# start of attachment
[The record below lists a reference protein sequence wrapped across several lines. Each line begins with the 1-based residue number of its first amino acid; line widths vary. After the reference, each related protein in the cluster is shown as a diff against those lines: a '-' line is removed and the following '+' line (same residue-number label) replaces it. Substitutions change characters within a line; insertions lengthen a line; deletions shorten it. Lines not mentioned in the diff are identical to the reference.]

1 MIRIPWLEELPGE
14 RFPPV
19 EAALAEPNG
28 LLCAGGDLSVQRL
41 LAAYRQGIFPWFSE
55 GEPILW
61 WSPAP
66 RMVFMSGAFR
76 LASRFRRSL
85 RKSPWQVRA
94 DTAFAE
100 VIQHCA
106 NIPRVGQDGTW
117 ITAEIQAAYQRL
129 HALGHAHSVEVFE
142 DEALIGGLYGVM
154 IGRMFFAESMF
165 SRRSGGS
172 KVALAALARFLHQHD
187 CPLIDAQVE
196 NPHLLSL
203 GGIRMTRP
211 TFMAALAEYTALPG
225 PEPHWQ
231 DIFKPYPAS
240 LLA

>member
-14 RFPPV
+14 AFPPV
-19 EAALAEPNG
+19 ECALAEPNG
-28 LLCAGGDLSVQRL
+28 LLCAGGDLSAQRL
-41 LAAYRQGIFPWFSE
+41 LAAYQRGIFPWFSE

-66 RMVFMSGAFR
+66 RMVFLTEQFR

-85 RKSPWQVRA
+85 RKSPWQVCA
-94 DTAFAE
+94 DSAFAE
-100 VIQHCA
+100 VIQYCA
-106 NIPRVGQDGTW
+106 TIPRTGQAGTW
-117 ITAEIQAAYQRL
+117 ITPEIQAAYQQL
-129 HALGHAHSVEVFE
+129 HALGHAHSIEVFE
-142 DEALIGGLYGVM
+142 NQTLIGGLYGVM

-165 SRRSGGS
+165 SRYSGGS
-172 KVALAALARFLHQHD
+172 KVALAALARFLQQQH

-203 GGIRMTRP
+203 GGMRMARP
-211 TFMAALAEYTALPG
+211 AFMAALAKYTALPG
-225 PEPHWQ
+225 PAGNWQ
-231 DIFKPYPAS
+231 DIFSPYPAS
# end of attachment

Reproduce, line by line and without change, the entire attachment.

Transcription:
[The record below lists a reference protein sequence wrapped across several lines. Each line begins with the 1-based residue number of its first amino acid; line widths vary. After the reference, each related protein in the cluster is shown as a diff against those lines: a '-' line is removed and the following '+' line (same residue-number label) replaces it. Substitutions change characters within a line; insertions lengthen a line; deletions shorten it. Lines not mentioned in the diff are identical to the reference.]

1 MIRIPWLEELPGE
14 RFPPV
19 EAALAEPNG
28 LLCAGGDLSVQRL
41 LAAYRQGIFPWFSE
55 GEPILW
61 WSPAP
66 RMVFMSGAFR
76 LASRFRRSL
85 RKSPWQVRA
94 DTAFAE
100 VIQHCA
106 NIPRVGQDGTW
117 ITAEIQAAYQRL
129 HALGHAHSVEVFE
142 DEALIGGLYGVM
154 IGRMFFAESMF
165 SRRSGGS
172 KVALAALARFLHQHD
187 CPLIDAQVE
196 NPHLLSL
203 GGIRMTRP
211 TFMAALAEYTALPG
225 PEPHWQ
231 DIFKPYPAS
240 LLA

>member
-14 RFPPV
+14 AFPPV
-19 EAALAEPNG
+19 ECALAEPNG
-28 LLCAGGDLSVQRL
+28 LLCAGGDLSAQRL
-41 LAAYRQGIFPWFSE
+41 LAAYQRGIFPWFSE

-66 RMVFMSGAFR
+66 RMVFLTEQFR

-85 RKSPWQVRA
+85 RKSPWQVCA
-94 DTAFAE
+94 DSAFAE
-100 VIQHCA
+100 VIQYCA
-106 NIPRVGQDGTW
+106 TIPRTGQAGTW
-117 ITAEIQAAYQRL
+117 ITPEIQAAYQQL
-129 HALGHAHSVEVFE
+129 HALGHAHSIEVFE
-142 DEALIGGLYGVM
+142 NQTLIGGLYGVM

-165 SRRSGGS
+165 SRYSGGS
-172 KVALAALARFLHQHD
+172 KVALAALARFLQQQH

-203 GGIRMTRP
+203 GGMRMARP
-211 TFMAALAEYTALPG
+211 AFMAALAKYTALPG
-225 PEPHWQ
+225 PAGNWQ
-231 DIFKPYPAS
+231 DIFSPYPAS